Help with designing a small Thermoelectric cooling medical device

Thread Starter

PK Agarwal

Joined May 21, 2024
2
Dear Forum friends,
I run a support group for people afflicted with a unique nerve condition whereby people's feet get really hot (flare as we call it). I keep hoping that we could come up with a shoe insert or specially designed shoe that would keep feet cool using a battery operated thermoelectric cooling appliance. A lot of these people sleep with their feet outside of the covers; take portable fans to restaurant, flights etc. to manage this not so well.

I would appreciate any wisdom/guidance on this?
Thanks,
PK
 

WBahn

Joined Mar 31, 2012
30,290
That's going to be a pretty significant challenge. Not only do you need to carry the intended heat away, but also all of the waste heat from the battery. Unless your shoe design can efficiently dissipate this heat into the surroundings, you are going to experience the opposite effect and effectively be putting their feet in an oven. Shoes designed with the necessary heatsinking to the ambient air may be pretty heavy and/or bulky unless you are willing to run fluid down to the shoes and back up to a suitable heat exchanger.

Most TECs are not flexible, which will be another issue you will have to content with if they are to be rugged and reliable. There are some new flexible TEC materials that have been developed, but I don't know how expensive they are or even if they have made it to commercialization yet.
 

MisterBill2

Joined Jan 23, 2018
19,366
To expand on post #2, the thermo-electric devices are heat pumps, meaning that they transfer heat , and in addition, they also dissipate power, generating heat. Unfortunately, with thermo-electric devices that means moving heat between two metal plates, with forced air cooling one of them. Picture shoes with an aluminum insole, with the heat transfer diodes bonded to the underside of the insole, and then bonded to the bottom sole, also aluminum, or copper, below that. Not nearly as comfortable as a poorly fitting combat boot/safety shoe.
So using a heat transfer scheme that is able to move the heat farther away and at the same time, flex with walking, would be more comfortable and be much more effective.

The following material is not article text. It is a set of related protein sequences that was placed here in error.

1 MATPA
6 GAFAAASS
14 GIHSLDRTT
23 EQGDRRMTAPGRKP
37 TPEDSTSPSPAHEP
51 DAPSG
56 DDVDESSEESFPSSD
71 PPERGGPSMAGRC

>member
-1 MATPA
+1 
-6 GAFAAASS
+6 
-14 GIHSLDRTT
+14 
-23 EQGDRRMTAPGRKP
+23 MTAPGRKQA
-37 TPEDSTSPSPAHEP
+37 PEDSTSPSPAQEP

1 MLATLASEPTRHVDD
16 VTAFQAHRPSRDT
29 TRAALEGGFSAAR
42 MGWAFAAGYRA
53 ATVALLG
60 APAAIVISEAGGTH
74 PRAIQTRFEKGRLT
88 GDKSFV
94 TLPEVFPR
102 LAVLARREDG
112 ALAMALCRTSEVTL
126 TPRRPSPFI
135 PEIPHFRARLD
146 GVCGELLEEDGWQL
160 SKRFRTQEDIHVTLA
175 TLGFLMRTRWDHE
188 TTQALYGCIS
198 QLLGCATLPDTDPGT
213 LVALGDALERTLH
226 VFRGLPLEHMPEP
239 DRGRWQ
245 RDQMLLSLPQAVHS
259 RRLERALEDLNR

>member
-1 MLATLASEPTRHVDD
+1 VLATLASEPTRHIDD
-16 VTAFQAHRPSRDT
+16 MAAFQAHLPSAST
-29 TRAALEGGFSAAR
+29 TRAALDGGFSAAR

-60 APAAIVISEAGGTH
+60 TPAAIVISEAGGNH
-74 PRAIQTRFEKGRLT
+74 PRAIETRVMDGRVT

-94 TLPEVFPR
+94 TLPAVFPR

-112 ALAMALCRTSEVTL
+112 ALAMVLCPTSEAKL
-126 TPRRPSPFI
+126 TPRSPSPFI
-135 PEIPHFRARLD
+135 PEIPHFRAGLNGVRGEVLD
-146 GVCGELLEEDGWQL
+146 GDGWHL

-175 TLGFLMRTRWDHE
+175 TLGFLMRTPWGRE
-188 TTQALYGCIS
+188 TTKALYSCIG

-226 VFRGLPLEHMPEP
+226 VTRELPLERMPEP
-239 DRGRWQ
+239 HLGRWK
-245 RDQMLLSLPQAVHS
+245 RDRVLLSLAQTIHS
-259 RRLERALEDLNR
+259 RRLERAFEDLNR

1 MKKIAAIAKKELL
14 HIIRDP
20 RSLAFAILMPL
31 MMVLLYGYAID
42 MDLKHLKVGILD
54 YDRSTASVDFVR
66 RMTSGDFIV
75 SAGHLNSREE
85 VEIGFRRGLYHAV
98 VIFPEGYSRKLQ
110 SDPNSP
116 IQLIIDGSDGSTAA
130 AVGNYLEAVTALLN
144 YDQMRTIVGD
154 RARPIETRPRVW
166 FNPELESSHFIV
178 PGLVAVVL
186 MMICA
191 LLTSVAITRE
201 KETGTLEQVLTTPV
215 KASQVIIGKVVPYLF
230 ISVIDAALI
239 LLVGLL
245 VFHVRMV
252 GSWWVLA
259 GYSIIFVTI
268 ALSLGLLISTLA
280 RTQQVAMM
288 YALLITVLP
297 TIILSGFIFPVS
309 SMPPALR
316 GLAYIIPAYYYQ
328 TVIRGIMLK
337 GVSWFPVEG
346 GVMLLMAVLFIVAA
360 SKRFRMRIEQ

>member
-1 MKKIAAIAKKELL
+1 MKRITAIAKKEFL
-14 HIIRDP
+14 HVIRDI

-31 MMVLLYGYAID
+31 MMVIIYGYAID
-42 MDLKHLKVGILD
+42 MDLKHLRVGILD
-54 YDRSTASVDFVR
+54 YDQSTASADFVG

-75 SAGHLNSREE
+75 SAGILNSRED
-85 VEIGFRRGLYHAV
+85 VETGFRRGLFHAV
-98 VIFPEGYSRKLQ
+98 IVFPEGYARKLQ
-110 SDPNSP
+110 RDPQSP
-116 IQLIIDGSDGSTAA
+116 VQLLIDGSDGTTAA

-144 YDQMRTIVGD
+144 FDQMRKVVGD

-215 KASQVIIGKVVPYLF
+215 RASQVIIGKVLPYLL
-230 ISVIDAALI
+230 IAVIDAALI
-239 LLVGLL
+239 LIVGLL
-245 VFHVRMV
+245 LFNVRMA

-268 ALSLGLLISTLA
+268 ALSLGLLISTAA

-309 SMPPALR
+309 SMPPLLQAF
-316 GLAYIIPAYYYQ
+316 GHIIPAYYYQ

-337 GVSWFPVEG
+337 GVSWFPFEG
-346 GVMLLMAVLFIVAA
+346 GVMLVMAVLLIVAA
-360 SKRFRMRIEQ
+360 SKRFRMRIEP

Sorry to deliver sad news, but TE cooling would have a lot of problems.
I can provide a suggestion in another post so that this one is not too long.
 

Thread Starter

PK Agarwal

Joined May 21, 2024
2
HI WBahn and MisterBill2,
Thank you so much for your sage wisdom. For the people with this medical condition, even a not so elegant solution would be better because it would allow a degree of normalcy to their life. So here are some design thoughts based on your input:

1. We move to battery away from the shoe, strapped to the leg etc., hidden by the pants.
2. We carve out/indent the underside of a heavy insole to embed three to four 1"x 1" x 2 mm thick TEC's. Make channels in the insole toward the back or side of the shoe to allow for heat to escape. Make some riveted holes in the side and back of the shoe to allow for air to escape out. Also make some holes in the insole between the top of the TEC and top part of the insole to allow for cooling effect for the foot. Place the TEC's in the insole where the shoes don't flex - heel, arch and near the toes should be fine
I would greatly appreciate your thoughts?
Thanks.
PK
 

MisterBill2

Joined Jan 23, 2018
19,366
I suggest a discussion with the device manufacturer regarding the external structures needed for heat transfer away from the TE device. I am not tryin to be negative, it is just that the hardware aspect of heat transfer is actually quite demanding, and a lot of things do not work once they are made into physical devices instead of just concepts. Also, the performance numbers on heat transfer are rather brutal.